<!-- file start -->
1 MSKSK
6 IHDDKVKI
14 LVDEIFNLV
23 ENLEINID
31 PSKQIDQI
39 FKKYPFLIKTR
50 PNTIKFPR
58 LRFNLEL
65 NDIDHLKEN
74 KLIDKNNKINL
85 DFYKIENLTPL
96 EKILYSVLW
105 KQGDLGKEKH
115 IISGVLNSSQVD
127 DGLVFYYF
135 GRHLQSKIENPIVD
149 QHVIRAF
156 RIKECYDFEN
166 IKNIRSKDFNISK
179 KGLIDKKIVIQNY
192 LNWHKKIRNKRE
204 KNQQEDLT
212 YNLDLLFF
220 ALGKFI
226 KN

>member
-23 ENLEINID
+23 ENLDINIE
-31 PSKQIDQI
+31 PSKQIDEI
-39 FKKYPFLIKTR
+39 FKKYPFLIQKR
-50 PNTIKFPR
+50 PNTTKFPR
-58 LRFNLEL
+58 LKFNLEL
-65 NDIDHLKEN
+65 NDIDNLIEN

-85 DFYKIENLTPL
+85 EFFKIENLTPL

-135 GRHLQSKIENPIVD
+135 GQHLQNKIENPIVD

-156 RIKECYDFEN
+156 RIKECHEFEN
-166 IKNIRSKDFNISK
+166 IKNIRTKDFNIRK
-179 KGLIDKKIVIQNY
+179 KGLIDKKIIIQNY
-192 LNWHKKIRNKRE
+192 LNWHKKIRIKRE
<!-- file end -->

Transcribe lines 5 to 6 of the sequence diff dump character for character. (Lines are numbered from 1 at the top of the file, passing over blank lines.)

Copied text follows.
31 PSKQIDQI
39 FKKYPFLIKTR